From the domain name dispute cases all over the world, we have seen a number of cases when someone critical to your company try to spread "information" on you trademarks, goods and services. Depending on the site, there are several ways to handle this information:

A) By actively add official comments from your Marketing Department directly on the discussion site. This mostly the best way if the site is well visited. One example is when SJ, the market-leading train operating company in Sweden had difficulties with some stop in the train traffic. The customers complained openly in social media, but SJ was quick to comment directly, advising on the best way to find coffee bars, functional toilets at the trains and continuous update on the work done to open the lines. What could have been a negative campaign against the trademark SJ, thereby turned out to be a clear positive example that the company cares about their customers;

B) By having positive staff or customers to add positive comments (not recommended, customers are likely to see this as a negative try to misuse the social network):

C) By comment on your own official web site (can be practical, if the other comments are spread on many sites as well as recognized in traditional media; or

D) By doing nothing to reply, just follow the discussion to be updated (well used, and can work if you think the negative comment is just time limited and not recognized by others)

Social networks as a source to find pirate copies, etc

To actively follow discussions and recommendations regarding your trademarks on social networks, is a perfect way to find sources of misuse, get an idea of which legally perfect but competitive trademarked products customers refers to, as well as to find links to and recommendations of pirate copies and other misuse of your trademarks.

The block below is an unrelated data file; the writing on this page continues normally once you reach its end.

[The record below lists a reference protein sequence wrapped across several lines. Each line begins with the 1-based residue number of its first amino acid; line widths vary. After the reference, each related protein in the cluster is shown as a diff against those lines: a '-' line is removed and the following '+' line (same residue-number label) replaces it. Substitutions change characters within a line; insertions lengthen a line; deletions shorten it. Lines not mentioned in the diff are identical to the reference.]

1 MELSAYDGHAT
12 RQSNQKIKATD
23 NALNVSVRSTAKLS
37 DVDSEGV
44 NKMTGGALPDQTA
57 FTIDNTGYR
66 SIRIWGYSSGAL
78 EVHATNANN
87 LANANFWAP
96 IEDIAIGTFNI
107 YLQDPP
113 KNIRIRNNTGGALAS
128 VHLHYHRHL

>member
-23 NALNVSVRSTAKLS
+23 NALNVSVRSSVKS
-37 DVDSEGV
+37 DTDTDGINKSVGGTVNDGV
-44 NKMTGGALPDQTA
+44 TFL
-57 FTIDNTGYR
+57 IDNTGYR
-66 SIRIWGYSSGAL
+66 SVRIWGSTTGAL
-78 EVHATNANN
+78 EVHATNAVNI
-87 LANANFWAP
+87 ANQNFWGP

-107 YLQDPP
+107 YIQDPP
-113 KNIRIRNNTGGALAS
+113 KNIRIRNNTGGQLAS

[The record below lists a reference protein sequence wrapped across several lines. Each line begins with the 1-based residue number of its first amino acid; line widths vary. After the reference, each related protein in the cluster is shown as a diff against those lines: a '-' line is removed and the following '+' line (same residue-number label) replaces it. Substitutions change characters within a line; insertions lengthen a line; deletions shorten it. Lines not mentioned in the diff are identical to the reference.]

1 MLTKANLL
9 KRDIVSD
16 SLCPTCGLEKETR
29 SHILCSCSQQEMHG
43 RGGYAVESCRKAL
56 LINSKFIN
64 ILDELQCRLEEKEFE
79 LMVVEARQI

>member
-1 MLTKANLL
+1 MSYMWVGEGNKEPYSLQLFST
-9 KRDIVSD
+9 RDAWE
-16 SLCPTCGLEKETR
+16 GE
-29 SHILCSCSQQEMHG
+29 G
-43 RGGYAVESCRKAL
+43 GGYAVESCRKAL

Social networks, blogs and similar sites as a part of your Marketing and PR Department

This is still a very popular way to advertise some type of products / trademarks, meaning: You send some samples of your products to a single persons blog, hoping that she or he will refer to your trademark when describing her/his daily routines. Such as:

"Oh, so nice! I just had a bath with [TRADEMARK] homespa products. You know that I love their makeup but their skin care products are also completely wonderful. Right now is a body scrub with a smell of coffee my favorite!"

The question is: Do the readers believe that popular blog writer just refer to her/his day-to-day use of certain goods, or is it obvious that it is pure marketing? And will such possible customers proceed to your own web site to learn more? Well, it depends on who is handling the blog – if it is a person that is generally followed by customers who want to do and live like the blogger, you may still get some more customers this way.

Finally: Social networks – as a way to solve IP disputes

If you have an ongoing dispute, shall you market your work and case online, making comments on the counterpart, and explain why you think you have a strong case to win? My recommendation is definitely: No!

A couple of examples from real life:

  • A client was claimed by the counterpart to have infringed their rights. Once the other company had filed the lawsuit, they also went out online claiming that they had a strong case. It started an intensive debate in social networks, which lead to the judge to call both parties to a mediation session (which is otherwise still not common in Sweden) that ended in a positive solution for the client, with reduced damages and good advertising. Conclusion: a) Don not go out to too soon online with a conclusion that you have all the rights, and b) If the counterpart make this mistake, just sit and enjoy, as your legal position has thereby suddenly become much better.
  • Another client wanted to stop an infringer that had used the trademark in a descriptive way. The infringer claimed in social media that this trademark was not distinctive in that way. It resulted in an enormous debate on social networks, where the client's trademark was intensively referred to. The result: If someone previously had questioned the distinctiveness of the trademark, it was indeed this way well "advertised" online and identified as a trademark of the client.

To summarise: The billion users of social networking are 24 hours of day your present and possible customers! Make sure that they always have your trademark in mind in a positive way.